I have always been a lesbian. Even before I knew what that was, I was gay. I fell in love with my teacher when I was nine.
I didn’t realise it at the time, I thought I just really admired her, but now I know that the reason my heart glowed just a little bit every time she called me her ‘little helper’ was love. I fell in love with the girl I sat behind in English when I was 14; the girl from the GSA when I was 16; my co-director in the college production the next year. My heart has always been filled with love for women, it just took a little while for my brain to catch up.
The place I grew up in was not the best place for a young LGBTQ+ person. A small village at least 15 miles from the nearest city, it was very isolated (my friends are often shocked when I say we had one shop in my village). To my parents this made it safe; to me it made it oppressive. People from small towns are often very set in their ways. There were no gay people in my town, and very few people who weren’t white. It was that sort of place.
Because I went to a Christian primary school, I didn’t even hear the word gay until I was at least 11. And even then it was just in the context of discussing religious views on homosexuality. I have always been very strongly pro-gay rights, justifying myself with the typical ‘I’m not gay, but people can do what they like’ statements that I’m sure many people are familiar with.
I went to my first Pride when I was 16. It took an hour on the bus to get there. I painted my face with the rainbow flag and walked with a friend and their dog. My mother tried to stop me from going, she was worried that a fight would break out and I would get hurt. There were protestors, people who looked at us with disgust, but we outnumbered them. I don’t remember a lot about the day, it was entirely underwhelming. But I do remember that, at the party afterwards, I saw a girl from my hometown, someone I had gone to school with. We stared at each other across the room in panic for 30 seconds, before realising we both had as much to lose as the other in telling anyone what we saw. I smiled at her, she waved. We went back to the parade.
I grew up in an environment where I felt like my very existence was ignored. Everything has changed now. I finally feel like I’m living my life as me. Moving to the heart of a city for university was a life-changing experience. Suddenly, instead of the 2,000 people I had grown up with, there were 500,000. All around me were people who finally understood.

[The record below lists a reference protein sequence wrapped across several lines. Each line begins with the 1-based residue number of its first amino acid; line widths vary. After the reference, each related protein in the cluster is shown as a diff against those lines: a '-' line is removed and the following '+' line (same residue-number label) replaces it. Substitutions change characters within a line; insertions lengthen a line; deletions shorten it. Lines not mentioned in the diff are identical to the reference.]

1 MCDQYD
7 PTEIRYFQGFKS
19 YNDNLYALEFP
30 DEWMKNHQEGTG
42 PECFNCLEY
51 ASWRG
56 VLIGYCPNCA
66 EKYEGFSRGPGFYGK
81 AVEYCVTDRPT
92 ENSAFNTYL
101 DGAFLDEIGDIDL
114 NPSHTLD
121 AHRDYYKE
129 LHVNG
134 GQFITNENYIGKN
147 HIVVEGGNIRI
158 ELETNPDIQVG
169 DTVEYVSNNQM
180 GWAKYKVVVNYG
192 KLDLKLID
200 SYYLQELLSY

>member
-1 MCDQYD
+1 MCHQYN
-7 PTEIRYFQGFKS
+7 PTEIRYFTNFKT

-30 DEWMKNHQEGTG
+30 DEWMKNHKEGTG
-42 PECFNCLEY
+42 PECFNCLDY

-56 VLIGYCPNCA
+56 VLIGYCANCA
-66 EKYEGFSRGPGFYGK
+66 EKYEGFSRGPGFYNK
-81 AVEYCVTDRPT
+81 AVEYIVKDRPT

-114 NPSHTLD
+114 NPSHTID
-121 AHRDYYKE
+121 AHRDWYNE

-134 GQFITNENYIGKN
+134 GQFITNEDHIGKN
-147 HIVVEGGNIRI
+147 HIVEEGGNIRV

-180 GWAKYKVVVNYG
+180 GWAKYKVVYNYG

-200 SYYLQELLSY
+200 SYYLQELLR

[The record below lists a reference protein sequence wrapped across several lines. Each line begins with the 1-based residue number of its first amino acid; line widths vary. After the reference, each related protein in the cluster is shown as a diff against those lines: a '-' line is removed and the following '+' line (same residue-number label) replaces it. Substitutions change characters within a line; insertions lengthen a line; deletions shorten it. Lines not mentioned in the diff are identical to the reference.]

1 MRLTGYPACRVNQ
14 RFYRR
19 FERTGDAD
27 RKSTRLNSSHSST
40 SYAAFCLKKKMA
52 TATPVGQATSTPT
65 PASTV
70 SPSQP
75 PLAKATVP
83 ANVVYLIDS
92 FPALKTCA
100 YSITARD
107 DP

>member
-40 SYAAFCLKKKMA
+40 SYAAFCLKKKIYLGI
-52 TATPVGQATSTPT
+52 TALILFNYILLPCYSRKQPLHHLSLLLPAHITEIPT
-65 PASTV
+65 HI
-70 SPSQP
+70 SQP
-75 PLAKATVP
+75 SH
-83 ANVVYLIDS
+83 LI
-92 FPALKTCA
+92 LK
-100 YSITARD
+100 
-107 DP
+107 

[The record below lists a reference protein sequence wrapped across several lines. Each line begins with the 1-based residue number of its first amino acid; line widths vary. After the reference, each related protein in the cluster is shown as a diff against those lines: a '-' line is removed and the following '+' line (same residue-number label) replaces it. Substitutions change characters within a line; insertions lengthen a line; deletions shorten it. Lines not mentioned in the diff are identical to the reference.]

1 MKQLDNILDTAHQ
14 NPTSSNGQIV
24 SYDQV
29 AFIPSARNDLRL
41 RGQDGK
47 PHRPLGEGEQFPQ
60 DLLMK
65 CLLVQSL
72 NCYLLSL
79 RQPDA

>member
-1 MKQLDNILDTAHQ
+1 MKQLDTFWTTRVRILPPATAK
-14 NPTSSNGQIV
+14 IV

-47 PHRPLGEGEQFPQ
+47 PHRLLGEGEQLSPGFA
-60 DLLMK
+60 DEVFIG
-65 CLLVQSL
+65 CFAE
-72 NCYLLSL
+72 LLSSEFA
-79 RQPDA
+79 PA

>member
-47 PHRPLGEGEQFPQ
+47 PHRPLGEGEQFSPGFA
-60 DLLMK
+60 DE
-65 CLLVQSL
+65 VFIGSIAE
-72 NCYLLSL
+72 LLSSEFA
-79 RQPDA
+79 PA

Most of my friends now are part of the LGBTQ+ community: three bisexual women, a lesbian, a gay man, and a pansexual nonbinary person. Each of us know the struggle the others have been through. We understand. My lesbian friend and I are very close because we are very similar people. We’re both lesbians, we both struggle with our mental health, we both like the same women. We once bonded over our mutual crush on one of our professors. She was a good 15 years older than either of us, and married with kids, but we could dream.
Since coming to university, I have done so many things that I never thought I would be able to. I kissed a girl for the first time. She’s now one of my best friends and swears blind she never knew I had a crush on her (we kissed roughly 10 times, so I can’t tell which one of us is the most useless in this situation). I danced with a girl in a club. A beautiful girl I’d just met, who was incredibly in to me. I went to gay bars with my friends and made countless gay jokes.
One night I was heading out to a gay club with some of my friends for drag night. After I told my mother (the only member of my family I am out to) where I was going I received a funny text reading: ‘I’m glad you have gay friends xx’. That’s such a mum thing to say.
When you’re LGBTQ+ your life consists of millions of coming-outs. You have to make the conscious decision to come out or not come out to every person you meet. I came out to my classmates during one of my lectures. It wasn’t planned, it was a spur of the moment thing. We’d been discussing celebrity crushes and I blurted out something about Kate McKinnon. To my horror, not many people knew who Kate McKinnon was, but the moment had served its purpose – I was out. I had lived my whole life under a blanket of shame, concealing who I was from everyone around me, but now a huge weight had been lifted.
Being an LGBTQ+ person from a small town (or anywhere you feel alone and out of place), is a very troubling experience. But, at university, you will find your people. You will find people who love and accept you for every beautiful bit of who you are. While I would be afraid to walk down the street holding my girlfriend’s hand in my hometown, I know that at university I am surrounded by people just like me, and I am safe.